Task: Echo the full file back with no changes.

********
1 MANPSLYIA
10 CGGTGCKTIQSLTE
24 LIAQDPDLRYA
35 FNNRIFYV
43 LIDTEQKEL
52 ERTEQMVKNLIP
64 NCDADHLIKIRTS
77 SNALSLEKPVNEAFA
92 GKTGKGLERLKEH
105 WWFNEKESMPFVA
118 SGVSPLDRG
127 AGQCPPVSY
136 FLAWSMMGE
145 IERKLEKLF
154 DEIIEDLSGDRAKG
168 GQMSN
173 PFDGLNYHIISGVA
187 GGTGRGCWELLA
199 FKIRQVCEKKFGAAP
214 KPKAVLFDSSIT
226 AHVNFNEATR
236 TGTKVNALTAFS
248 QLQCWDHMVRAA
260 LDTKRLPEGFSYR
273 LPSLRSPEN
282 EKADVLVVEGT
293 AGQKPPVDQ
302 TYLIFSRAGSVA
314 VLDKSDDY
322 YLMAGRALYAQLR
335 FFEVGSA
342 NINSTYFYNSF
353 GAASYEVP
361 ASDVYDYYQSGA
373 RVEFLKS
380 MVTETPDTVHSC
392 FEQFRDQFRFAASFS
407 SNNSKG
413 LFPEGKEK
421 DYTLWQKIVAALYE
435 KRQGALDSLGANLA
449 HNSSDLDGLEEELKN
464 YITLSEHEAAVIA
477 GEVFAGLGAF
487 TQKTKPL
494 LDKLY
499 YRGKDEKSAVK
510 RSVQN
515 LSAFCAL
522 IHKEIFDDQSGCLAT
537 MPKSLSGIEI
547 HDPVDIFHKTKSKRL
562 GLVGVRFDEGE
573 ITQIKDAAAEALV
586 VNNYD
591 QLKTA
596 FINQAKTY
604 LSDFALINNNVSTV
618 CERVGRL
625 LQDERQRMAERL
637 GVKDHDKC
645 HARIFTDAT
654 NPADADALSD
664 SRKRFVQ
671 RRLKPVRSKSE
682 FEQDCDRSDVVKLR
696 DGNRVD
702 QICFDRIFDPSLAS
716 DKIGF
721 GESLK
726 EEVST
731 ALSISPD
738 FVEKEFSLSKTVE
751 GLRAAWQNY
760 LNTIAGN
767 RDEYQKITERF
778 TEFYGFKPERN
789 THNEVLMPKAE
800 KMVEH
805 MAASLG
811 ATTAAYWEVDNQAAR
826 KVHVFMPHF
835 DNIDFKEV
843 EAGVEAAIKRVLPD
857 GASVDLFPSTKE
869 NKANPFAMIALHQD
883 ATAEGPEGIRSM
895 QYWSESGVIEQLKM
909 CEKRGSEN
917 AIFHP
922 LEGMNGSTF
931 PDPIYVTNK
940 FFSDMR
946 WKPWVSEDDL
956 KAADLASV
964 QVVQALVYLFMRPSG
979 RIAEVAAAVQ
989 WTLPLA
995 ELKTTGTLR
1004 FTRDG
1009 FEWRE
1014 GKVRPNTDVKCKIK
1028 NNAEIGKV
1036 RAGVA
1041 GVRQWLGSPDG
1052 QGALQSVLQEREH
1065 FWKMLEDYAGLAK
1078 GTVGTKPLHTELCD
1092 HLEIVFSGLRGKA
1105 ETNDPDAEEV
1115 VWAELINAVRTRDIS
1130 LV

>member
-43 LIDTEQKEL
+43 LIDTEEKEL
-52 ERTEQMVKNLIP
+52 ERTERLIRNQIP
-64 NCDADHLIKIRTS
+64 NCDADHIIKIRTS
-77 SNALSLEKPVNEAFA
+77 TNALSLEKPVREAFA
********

1 MANPSLYIA
10 CGGTGCKTIQSLTE
24 LIAQDPDLRYA
35 FNNRIFYV
43 LIDTEQKEL
52 ERTEQMVKNLIP
64 NCDADHLIKIRTS
77 SNALSLEKPVNEAFA
92 GKTGKGLERLKEH
105 WWFNEKESMPFVA
118 SGVSPLDRG
127 AGQCPPVSY
136 FLAWSMMGE
145 IERKLEKLF
154 DEIIEDLSGDRAKG
168 GQMSN
173 PFDGLNYHIISGVA
187 GGTGRGCWELLA
199 FKIRQVCEKKFGAAP
214 KPKAVLFDSSIT
226 AHVNFNEATR
236 TGTKVNALTAFS
248 QLQCWDHMVRAA
260 LDTKRLPEGFSYR
273 LPSLRSPEN
282 EKADVLVVEGT
293 AGQKPPVDQ
302 TYLIFSRAGSVA
314 VLDKSDDY
322 YLMAGRALYAQLR
335 FFEVGSA
342 NINSTYFYNSF
353 GAASYEVP
361 ASDVYDYYQSGA
373 RVEFLKS
380 MVTETPDTVHSC
392 FEQFRDQFRFAASFS
407 SNNSKG
413 LFPEGKEK
421 DYTLWQKIVAALYE
435 KRQGALDSLGANLA
449 HNSSDLDGLEEELKN
464 YITLSEHEAAVIA
477 GEVFAGLGAF
487 TQKTKPL
494 LDKLY
499 YRGKDEKSAVK
510 RSVQN
515 LSAFCAL
522 IHKEIFDDQSGCLAT
537 MPKSLSGIEI
547 HDPVDIFHKTKSKRL
562 GLVGVRFDEGE
573 ITQIKDAAAEALV
586 VNNYD
591 QLKTA
596 FINQAKTY
604 LSDFALINNNVSTV
618 CERVGRL
625 LQDERQRMAERL
637 GVKDHDKC
645 HARIFTDAT
654 NPADADALSD
664 SRKRFVQ
671 RRLKPVRSKSE
682 FEQDCDRSDVVKLR
696 DGNRVD
702 QICFDRIFDPSLAS
716 DKIGF
721 GESLK
726 EEVST
731 ALSISPD
738 FVEKEFSLSKTVE
751 GLRAAWQNY
760 LNTIAGN
767 RDEYQKITERF
778 TEFYGFKPERN
789 THNEVLMPKAE
800 KMVEH
805 MAASLG
811 ATTAAYWEVDNQAAR
826 KVHVFMPHF
835 DNIDFKEV
843 EAGVEAAIKRVLPD
857 GASVDLFPSTKE
869 NKANPFAMIALHQD
883 ATAEGPEGIRSM
895 QYWSESGVIEQLKM
909 CEKRGSEN
917 AIFHP
922 LEGMNGSTF
931 PDPIYVTNK
940 FFSDMR
946 WKPWVSEDDL
956 KAADLASV
964 QVVQALVYLFMRPSG
979 RIAEVAAAVQ
989 WTLPLA
995 ELKTTGTLR
1004 FTRDG
1009 FEWRE
1014 GKVRPNTDVKCKIK
1028 NNAEIGKV
1036 RAGVA
1041 GVRQWLGSPDG
1052 QGALQSVLQEREH
1065 FWKMLEDYAGLAK
1078 GTVGTKPLHTELCD
1092 HLEIVFSGLRGKA
1105 ETNDPDAEEV
1115 VWAELINAVRTRDIS
1130 LV

>member
-43 LIDTEQKEL
+43 LIDTEEKEL
-52 ERTEQMVKNLIP
+52 ERTERLIRNQIP
-64 NCDADHLIKIRTS
+64 NCDADHIIKIRTS
-77 SNALSLEKPVNEAFA
+77 TNALSLEKPVREAFA